Sadly, to the extent anyone has tried a real game-changer here, it has been binding arbitration. Instead of trying to fix our courts, whole sectors of industry are just doing without. And that turns out to be very undesirable for a lot of reasons - at least in my opinion, and I know many agree. With arbitration, particularly when it comes to consumers, convenience is often obtained at the price of fairness.
For all the codes and rules and hortatory language of “professional responsibility,” our profession ought to take responsibility for the law as a whole - and the mighty swamp we've made of it.
TrackBack URL for this entry:
Listed below are links to weblogs that reference The Huge, Obvious Problem with the Law:
One man's "mighty swamp" is another scholar's meal ticket!
Someone needs to teach new law students how to navigate the swamp... more tenured jobs at law schools with nice salaries, job security, and academic freedom.
The more exclusive the swamp, the more difficult it is to be a lawyer... thus decreasing the supply of legal services and hence increasing lawyer's wages.
Everyone in the legal profession stands to benefit from the "mighty swamp." So of course there's third party arbitration... the legal profession is a racket! If we're going to be screwed either way, we might as well cut out the middleman...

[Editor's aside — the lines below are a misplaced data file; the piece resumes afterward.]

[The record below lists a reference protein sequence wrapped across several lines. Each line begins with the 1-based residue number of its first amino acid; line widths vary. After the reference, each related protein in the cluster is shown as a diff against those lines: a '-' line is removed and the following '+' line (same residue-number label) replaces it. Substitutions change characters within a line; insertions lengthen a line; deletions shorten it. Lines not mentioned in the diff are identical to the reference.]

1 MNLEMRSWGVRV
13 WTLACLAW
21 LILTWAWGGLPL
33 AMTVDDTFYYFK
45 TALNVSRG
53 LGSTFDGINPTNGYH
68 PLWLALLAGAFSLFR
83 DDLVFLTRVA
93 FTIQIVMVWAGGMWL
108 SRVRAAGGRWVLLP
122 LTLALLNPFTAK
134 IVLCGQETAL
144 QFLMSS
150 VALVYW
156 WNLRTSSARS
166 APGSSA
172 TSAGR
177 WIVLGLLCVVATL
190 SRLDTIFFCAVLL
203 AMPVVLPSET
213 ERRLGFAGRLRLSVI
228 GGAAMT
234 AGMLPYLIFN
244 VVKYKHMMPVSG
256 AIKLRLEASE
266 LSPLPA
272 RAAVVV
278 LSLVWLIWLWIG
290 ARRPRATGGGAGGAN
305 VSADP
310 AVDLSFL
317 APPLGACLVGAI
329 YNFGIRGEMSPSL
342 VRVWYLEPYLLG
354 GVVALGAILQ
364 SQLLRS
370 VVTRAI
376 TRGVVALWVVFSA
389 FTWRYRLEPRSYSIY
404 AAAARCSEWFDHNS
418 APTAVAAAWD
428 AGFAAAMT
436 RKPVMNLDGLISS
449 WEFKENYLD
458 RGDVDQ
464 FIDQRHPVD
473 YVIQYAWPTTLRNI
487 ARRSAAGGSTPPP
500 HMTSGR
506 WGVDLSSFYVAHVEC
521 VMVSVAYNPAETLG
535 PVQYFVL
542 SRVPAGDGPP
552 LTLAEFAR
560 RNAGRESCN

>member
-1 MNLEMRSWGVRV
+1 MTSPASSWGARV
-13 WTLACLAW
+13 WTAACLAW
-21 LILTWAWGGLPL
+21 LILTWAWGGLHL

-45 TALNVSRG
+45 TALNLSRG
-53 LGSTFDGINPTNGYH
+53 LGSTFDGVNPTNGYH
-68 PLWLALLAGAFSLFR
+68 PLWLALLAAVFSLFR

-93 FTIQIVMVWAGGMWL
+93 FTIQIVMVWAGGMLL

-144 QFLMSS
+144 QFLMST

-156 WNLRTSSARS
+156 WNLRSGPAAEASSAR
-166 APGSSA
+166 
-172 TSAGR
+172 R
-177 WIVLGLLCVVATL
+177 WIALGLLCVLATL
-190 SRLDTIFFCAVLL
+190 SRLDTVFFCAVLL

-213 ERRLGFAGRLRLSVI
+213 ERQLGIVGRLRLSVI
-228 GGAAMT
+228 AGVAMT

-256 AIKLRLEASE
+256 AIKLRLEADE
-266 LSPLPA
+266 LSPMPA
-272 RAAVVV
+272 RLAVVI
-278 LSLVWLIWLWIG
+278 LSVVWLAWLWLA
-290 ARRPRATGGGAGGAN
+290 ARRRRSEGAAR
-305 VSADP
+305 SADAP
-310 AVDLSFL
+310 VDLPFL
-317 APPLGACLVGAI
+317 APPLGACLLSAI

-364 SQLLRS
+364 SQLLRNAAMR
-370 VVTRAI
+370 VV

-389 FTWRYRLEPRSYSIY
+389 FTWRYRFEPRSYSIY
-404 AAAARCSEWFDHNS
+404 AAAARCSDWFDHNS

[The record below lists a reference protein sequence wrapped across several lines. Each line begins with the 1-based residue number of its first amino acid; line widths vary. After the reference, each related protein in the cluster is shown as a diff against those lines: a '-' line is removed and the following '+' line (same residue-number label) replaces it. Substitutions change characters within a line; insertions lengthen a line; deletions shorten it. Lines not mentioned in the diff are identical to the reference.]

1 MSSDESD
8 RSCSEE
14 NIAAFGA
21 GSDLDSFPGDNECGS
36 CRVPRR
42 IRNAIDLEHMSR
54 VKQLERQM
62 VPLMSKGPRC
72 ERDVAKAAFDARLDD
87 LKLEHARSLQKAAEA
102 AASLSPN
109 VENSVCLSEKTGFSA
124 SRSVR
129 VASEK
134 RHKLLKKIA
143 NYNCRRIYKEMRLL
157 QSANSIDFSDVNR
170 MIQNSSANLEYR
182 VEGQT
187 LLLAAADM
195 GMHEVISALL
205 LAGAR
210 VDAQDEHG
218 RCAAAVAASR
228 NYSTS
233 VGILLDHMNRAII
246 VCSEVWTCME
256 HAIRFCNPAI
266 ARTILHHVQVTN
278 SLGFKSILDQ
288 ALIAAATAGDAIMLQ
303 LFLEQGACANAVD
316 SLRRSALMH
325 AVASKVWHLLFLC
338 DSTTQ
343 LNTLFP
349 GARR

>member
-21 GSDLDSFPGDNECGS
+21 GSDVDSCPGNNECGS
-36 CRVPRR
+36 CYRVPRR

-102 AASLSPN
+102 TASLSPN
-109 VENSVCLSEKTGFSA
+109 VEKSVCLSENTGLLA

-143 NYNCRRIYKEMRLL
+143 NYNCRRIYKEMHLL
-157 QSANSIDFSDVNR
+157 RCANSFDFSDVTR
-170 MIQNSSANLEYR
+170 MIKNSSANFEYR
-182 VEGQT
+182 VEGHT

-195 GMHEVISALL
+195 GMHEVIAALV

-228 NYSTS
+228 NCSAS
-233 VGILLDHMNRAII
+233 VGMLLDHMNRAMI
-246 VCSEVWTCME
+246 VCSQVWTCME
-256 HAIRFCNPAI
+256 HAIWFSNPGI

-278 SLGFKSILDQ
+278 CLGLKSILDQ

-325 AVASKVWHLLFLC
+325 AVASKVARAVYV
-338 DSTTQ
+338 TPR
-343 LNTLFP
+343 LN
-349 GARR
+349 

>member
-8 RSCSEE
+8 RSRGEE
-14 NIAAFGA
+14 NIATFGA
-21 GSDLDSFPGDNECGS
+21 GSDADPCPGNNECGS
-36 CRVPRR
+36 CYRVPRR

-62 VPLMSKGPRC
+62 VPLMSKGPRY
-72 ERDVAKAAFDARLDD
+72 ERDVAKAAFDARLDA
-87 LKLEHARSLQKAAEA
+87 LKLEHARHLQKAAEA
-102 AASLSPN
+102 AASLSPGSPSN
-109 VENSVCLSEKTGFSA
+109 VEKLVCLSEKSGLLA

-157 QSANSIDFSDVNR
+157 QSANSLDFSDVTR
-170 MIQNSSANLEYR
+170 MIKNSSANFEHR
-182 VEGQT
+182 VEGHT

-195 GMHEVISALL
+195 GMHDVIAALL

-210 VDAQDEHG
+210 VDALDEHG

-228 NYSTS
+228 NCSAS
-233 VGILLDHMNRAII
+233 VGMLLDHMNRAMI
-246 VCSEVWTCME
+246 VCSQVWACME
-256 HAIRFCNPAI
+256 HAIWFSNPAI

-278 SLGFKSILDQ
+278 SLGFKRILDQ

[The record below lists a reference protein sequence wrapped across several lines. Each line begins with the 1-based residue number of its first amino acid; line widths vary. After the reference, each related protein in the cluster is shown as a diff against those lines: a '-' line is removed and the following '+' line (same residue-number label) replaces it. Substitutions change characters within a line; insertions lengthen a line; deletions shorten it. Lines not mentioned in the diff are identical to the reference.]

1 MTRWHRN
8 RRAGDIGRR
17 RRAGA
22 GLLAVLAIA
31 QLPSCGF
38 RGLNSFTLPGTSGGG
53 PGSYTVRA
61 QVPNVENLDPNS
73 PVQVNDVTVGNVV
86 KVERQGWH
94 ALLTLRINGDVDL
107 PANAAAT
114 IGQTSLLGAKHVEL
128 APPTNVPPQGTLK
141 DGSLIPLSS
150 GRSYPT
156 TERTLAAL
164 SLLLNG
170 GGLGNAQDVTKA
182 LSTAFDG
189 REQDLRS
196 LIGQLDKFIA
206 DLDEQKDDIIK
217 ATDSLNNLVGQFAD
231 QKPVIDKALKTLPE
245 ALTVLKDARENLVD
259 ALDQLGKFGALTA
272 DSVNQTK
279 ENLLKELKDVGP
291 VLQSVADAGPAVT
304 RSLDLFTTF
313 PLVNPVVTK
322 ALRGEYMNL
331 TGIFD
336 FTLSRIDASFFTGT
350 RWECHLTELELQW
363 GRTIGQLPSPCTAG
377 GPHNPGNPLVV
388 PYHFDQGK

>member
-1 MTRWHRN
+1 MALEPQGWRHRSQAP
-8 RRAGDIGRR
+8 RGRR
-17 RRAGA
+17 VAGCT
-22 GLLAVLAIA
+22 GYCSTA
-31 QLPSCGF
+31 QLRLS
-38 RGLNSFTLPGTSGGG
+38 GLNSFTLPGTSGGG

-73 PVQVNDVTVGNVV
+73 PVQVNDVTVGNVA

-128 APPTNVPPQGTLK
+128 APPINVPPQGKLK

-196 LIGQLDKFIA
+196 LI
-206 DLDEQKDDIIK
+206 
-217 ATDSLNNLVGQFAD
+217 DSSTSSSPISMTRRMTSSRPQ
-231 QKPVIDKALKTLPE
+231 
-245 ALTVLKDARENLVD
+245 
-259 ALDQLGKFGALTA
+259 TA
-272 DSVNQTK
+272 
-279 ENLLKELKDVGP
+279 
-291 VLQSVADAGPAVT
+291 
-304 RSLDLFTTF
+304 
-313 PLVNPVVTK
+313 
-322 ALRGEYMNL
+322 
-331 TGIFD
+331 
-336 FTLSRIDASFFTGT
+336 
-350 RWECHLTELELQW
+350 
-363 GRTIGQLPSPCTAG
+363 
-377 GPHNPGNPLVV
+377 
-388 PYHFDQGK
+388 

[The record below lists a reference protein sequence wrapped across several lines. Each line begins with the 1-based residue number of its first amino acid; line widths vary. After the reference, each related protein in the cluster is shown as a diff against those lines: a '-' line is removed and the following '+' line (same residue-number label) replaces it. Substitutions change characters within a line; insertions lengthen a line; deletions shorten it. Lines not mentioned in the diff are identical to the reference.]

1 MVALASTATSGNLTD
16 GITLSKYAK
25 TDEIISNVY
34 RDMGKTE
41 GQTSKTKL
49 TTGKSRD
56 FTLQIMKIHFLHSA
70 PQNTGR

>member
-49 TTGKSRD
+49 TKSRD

Posted by: James | Jul 28, 2010 6:25:53 PM
Indeed. A mighty fortress is our law.
Posted by: Jon | Jul 28, 2010 8:16:52 PM
I agree that (our) law is complex. But I don't understand the rest of the post. Is it that complexity is bad because it's inefficient and/or costly? Or because it's descended from old stuff that hasn't kept up with the typewriter and the garbage disposal (and if so, why aren't they bad, rather than law?). Or because simplicity is a supreme virtue and the legal profession ought to mobilize to realize it? If any of these three, I disagree across the board. If our law is a swamp, that's largely because we are swamp creatures.
Posted by: Marc DeGirolami | Jul 28, 2010 9:09:02 PM
I mostly agree with Marc.
Posted by: Orin Kerr | Jul 28, 2010 10:28:33 PM
If there is a problem, it might be that legal problems that don't involve a great deal of money are not commensurately less expensive to litigate than those that do. Part of that problem is not the archaic nature of the law but its development away from relatively straight forward rules toward less precise (but more flexible) standards. This makes outcomes harder to predict.